Clevedale Historic Inn and Gardens in Spartanburg is reclaiming and making history
Forbes calls it a unique property that will pique your wanderlust. The national business magazine also places it on its list of 7 Black-Owned Hotels Across The U.S. To Visit On Your Next Road Trip.
Once a thriving 440-acre farm dating back to 1798, Clevedale Historic Inn and Gardens breathes Southern grace and hospitality with its stately columns, sprawling magnolias, lush grounds and lavish greenhouses.
The house known as Clevedale was built on the property in 1913 as a wedding gift for Conrad Cleveland Sr. and his wife, Louise. Today, the nearly four-acre bed and breakfast owned by Paul and Pontheolla Abernathy welcomes brides, international travelers and most recently, those who have discovered interesting places to stay in their own backyards.
Clevedale has been restored to its authentic charm offering four distinctive upstairs sleeping rooms. The bridal suite is named The Westmoreland in honor of Gen. William Westmoreland. A Citadel classmate of Conrad Cleveland Jr., Westmoreland stayed in the room named for him each time he visited the Cleveland home.
The Ohana, meaning ‘family’ in Hawaiian, is reminiscent of the Abernathy’s time in the Aloha State and The Wren is named for South Carolina’s official bird and has special significance as the name of architect Sir Christopher Wren of the campus chapel at Westminster College in Fulton Missouri, Paul’s alma mater. Finally, Elizabeth’s Studio is perfect space for a young person traveling with parents or a girlfriend weekend.
At the rear of the property is The Mack Rail Cabin Car, a 1947 Southern Rail Caboose that has been transformed into a queen bedroom suite, complete with a private deck and garden. The converted rail car is featured in Forbes’ 12 Unusual Hotel Rooms for Adventurous Travelers.
“A wonderful little old lady who came to visit us back in 2013 named Elizabeth Cleveland Welch said that she was born in this house and that on the night she was born, the train nearby broke down,” Pontheolla explained. “Her Dad walked to the train and invited people into the home for tea. That made me start wondering what it would be like to have a train on the property.”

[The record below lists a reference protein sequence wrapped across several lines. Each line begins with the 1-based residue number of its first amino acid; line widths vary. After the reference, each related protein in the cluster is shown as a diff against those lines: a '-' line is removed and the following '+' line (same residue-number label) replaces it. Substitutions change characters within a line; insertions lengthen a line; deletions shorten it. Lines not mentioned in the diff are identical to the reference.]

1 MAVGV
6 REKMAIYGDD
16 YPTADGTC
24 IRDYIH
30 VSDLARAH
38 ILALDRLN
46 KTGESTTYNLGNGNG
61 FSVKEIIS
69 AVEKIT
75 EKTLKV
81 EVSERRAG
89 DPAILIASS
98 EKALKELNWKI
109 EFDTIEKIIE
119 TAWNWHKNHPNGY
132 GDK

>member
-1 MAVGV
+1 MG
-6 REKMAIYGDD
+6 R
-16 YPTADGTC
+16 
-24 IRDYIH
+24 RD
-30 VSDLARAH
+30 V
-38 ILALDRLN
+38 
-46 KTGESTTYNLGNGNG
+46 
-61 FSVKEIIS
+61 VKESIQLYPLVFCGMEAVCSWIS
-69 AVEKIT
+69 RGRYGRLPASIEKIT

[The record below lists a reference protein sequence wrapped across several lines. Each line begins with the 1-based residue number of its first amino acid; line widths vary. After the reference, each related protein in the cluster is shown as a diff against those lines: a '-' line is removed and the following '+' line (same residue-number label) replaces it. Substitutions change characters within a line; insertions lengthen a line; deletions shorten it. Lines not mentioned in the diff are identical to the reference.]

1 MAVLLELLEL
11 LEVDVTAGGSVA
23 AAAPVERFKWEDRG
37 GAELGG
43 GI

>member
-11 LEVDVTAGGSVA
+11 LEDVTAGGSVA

When a sleeper car proved too large for the grounds, the Abernathy’s found the caboose in nearby Chesnee at the home of train aficionado Danny Russell.
As for the breakfast part of the bed and breakfast, Clevedale uses fresh local produce, meats and grains to prepare daily breakfasts. It also partners with local chefs to host private dinners, themed parties and special events.
“I think what makes us unique is the fact that we are jam packed full of history, we’re jam packed full of acreage so that you’ve got great gardens, and we pride ourselves in providing great food and also adventures,” Pontheolla said. “Today’s younger travelers are seeking adventure and an experience, and that’s what we have here.”
Speaking of adventure, the property has plenty of room to roam. You’ll find spacious porches, lush gardens, two Roman baths, greenhouses and even a treehouse built for Cleveland children who once lived in the home. The grounds also feature the property’s original icehouse and tool house, both dating back to 1798.
And under the shade of mature Crepe Myrtles is a spacious courtyard made from early 20th Century bricks that the owners reclaimed from historic Spartanburg area homes that were being razed. But Clevedale is not only reclaiming history, it is making it, as well, according to Paul.
During the pandemic, the bed and breakfast lost most of its international business travelers from global companies dotting the I-85 corridor. But, local and regional travelers from Charlotte to Atlanta discovered Clevedale as a staycation spot.
“A big chunk of that was folks who said, ‘We want to give our money to black-owned businesses,” Paul said. “Almost to a person, the black folk who came through had never stayed at a B&B.”
For all its stately beauty, the key to the Clevedale experience is hospitality, the innkeepers say.
“We were once traveling in South Africa, and we learned from our South African brothers and sisters that hospitality is mutual,” Pontheolla explained. “We learned that it’s not only what the host provides, but it’s the fact that the guests even showed up.”
Adds Paul, “We often say to our guests, ‘We thank you because you have graced this house with your presence.’ And that’s true because no matter what we do, it doesn’t matter unless somebody appears.”